Having celebrated 120 years of history in 2017, Meidensha Corporation aims to play a major role in shaping the next century through its wide-ranging operations spanning IT, automotive, energy, water and transport. At the same time that Meidensha is contributing to the advancement of next-generation semiconductors and electronic vehicles with its proprietary technologies, the company will also support the rollout of vital infrastructure projects in fast-growing Southeast Asia, where its long-standing expertise in water, electricity and railways will help to support the region’s rapid urbanization and socio-economic development. We speak to president Takeshi Miida to learn more about the company and its operations, as well as how it is helping developed nations like the US with its aging power infrastructure problem.
In the last twenty-five years we have seen the rise of regional competitors in Taiwan and China who have replicated the Japanese monozukuri at a cheaper cost. Japan though has been able to maintain its leadership through its high quality and ability to produce products for niche fields. What for you is the essence of monozukuri and how has it allowed you to become a global leader?
Japanese technology is characterized by its traditional work ethic and attitude toward manufacturing, in other words it is a technology-oriented artisan spirit and the pursuit of constant improvement. Japanese people are patient to do the same thing for a long time, so they have an advantage in technique based on this endless study of their craft. For endless improvement, problems are easily found when you use the same tools or do the same job for a long time and, as a result, the focus tends to be placed on performance and quality.
We can find the essence of monozukuri in the fields that require undocumented techniques, competitive manufacturing and technique succession. The undocumented techniques are made up of unique know how together with undocumented skills. The competitive manufacturing process is required in the fields of Total Quality Control (TQC) and kaizen-based fields. Technique succession is essential in fields which require continuous improvement, for example, Japan has been good in automobile manufacturing which requires the use of many components, or in the printing field, which requires liquid control techniques.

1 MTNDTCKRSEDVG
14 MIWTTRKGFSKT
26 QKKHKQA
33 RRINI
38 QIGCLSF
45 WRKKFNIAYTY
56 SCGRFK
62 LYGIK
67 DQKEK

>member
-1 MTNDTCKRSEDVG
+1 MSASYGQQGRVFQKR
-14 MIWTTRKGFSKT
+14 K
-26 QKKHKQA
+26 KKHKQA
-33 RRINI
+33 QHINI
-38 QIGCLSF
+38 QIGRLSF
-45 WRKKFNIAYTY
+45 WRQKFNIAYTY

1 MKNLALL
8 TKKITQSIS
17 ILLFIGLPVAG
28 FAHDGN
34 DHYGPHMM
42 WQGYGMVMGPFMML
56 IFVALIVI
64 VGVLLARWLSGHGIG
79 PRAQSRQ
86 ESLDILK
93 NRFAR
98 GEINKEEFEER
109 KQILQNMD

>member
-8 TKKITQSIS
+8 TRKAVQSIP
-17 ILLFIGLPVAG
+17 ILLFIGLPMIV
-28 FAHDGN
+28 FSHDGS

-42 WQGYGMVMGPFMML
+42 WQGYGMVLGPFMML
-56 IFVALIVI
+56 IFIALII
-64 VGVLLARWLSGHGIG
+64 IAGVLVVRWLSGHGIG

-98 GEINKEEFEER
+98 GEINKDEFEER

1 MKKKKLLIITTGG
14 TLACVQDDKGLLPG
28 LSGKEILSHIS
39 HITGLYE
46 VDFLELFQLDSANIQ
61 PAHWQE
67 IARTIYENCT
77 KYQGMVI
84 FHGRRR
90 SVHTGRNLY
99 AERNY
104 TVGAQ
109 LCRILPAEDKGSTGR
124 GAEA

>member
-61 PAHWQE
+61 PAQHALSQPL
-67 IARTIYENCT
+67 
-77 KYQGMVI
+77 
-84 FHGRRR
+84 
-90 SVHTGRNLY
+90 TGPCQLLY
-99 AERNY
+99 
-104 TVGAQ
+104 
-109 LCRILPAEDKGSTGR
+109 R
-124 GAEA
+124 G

Tracing back through history, after the Meiji restoration the government tried to pursue industrialisation and modernization. In a country which lacks natural resources, Japan has earned foreign currency through the export of industrial products made with foreign materials but with added value from Japan. This has been the case since and will remain so moving forward for Japan. In those days, all industrial products were imported and even engineers were imported too so the government established institutions and schools to produce our own engineers. The Ministry of Industry invited 624 experts from abroad and they introduced the idea of giving paramount importance to engineers saying they are so important to social development that they should be equally considered with medical doctors.
Traditionally speaking, Japan’s fundamental strengths can be seen in: the building Todaiji Temple in Nara with the world’s largest wooden building; the fact that guns were made only one year after they first arrived in Japan; and performing periodical rebuilding of Ise shrine which includes more than 1500 elaborate pieces.
Last but not least, Mr. Hosui Shigemune, who worked and was a young man in the Meiji Restoration Era, established the company in 1897 just thirty years after the restoration.
You mentioned in your answer some key words associated with Japanese manufacturing such as kaizen and focusing on performance and quality. As a global company, how are you able to maintain the same quality whether you produce here in Japan or overseas?
Constant design review during product development is indispensable to improve the quality level, especially first time products or products just after design change, they tend to be defective. We must be very careful at this stage. We must have a high level of material quality management through our procurement process. Human errors will be minimized through mechanization during manufacturing processes and shop tests before shipment is always done and we make every effort to always enhance reliability.
In our overseas factories we make it a rule to make only those products that we have already had success in Japan with. There are two ways to establish overseas operations: one by new factory and another from joint ventures or co creations, either way we always focus on our area of speciality. Customization for each market requirement is done by ourselves or through collaboration with the local subsidiaries.
Our domestic production serves as a mother plant for all the overseas factories and supports them like her children for: safety and quality control, manufacturing technology, product design and factory operations and supplier’s management. In key areas such as China and ASEAN countries we have a regional headquarters for those support measures.